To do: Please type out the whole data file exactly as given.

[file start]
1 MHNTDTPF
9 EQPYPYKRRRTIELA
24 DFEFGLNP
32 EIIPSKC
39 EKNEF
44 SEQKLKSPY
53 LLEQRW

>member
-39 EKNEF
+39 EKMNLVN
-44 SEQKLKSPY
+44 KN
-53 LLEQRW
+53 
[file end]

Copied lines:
1 MHNTDTPF
9 EQPYPYKRRRTIELA
24 DFEFGLNP
32 EIIPSKC
39 EKNEF
44 SEQKLKSPY
53 LLEQRW

>member
-39 EKNEF
+39 EKMNLVN
-44 SEQKLKSPY
+44 KN
-53 LLEQRW
+53 